Eastern kingbird (Tyrannus tyrannus) Gold

Close-up of an Eastern kingbird (Tyrannus tyrannus) on a willow tree at Watson Lake near the town of Laporte. Photo Credit: Hawk Buckman (iStock).

Thousands of birds recently dropped dead in areas of Colorado and New Mexico, but researchers say there's more than one factor to blame. 

While researchers are still investigating the cause, the sudden appearance of dead birds in Colorado is likely due to the sudden temperature plunge and heavy snowfall observed last week across parts of the state. 

Colorado Parks and Wildlife tweeted on Monday that there's also some speculation that high winds and poor air quality could be contributing factors.

Two of the local spots where the dead birds have been widely reported include Durango and Gunnison areas.

Thousands of dead birds, both resident and migrant, are also being found throughout the state of New Mexico.

"Unexplained songbird mortality has wildlife biologists in New Mexico very concerned," the U.S. Forest Service of Santa Fe National Forest stated in a Facebook post on Friday.

Breanna Sneeringer writes about news, adventure, and more for OutThere Colorado as a Digital Content Producer. She is an avid adventure seeker and wildflower enthusiast. Breanna joined OutThere Colorado in September 2018.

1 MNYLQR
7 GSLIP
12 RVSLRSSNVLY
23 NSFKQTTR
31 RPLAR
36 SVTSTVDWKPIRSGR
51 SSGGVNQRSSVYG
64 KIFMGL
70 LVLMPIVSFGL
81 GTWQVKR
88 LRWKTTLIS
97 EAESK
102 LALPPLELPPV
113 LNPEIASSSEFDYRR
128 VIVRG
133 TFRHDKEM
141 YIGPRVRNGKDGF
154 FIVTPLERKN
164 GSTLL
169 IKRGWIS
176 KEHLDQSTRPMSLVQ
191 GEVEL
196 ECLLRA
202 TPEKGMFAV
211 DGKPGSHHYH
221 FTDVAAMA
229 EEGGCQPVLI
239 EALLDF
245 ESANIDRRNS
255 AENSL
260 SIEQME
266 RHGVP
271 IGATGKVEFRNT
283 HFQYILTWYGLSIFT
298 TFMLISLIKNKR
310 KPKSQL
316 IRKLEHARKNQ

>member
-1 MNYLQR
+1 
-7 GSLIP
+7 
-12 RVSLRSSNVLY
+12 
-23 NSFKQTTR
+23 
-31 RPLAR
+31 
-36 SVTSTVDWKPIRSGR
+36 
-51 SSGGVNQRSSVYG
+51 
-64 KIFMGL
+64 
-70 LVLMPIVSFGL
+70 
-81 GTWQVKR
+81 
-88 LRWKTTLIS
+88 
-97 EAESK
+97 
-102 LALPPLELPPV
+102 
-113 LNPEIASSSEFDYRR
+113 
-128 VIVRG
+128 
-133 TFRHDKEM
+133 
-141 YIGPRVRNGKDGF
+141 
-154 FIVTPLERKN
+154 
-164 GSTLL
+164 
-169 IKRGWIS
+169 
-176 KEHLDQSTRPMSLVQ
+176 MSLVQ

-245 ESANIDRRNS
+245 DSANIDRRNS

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(5) comments

Slick 1

Fake news. Its a hoax birds die all the time.


From Cap Hill in Denver maybe two weeks prior to three snowfall i was noticing dead and injured (1 injured, at least 8 dead) black birds between 16th n Clarkson and 16th and High. That's just on one stretch of blocks. Not up to 17th or down to colfax. Could the 5G broadcasting towers and the birds proximity to them also be a catalyst?



Oliver Onion

How dare you even think of asking such a question!? Don't you know us plebes are not to be concerned with anything our rulers have decided? And we're certainly not supposed to question any of the consequences!

In case you didn't catch it, that was tongue in cheek, I'm with you on doubting the safety of 5G for animals and humans alike. We've never been subjected to such amounts of radiation. I mean this talk and the research in it is from almost a decade ago and the conclusions were not good then:



Just wanted to correct the photo caption. Watson Lake is in Larimer County, near Laporte, CO. Awesome pic though!

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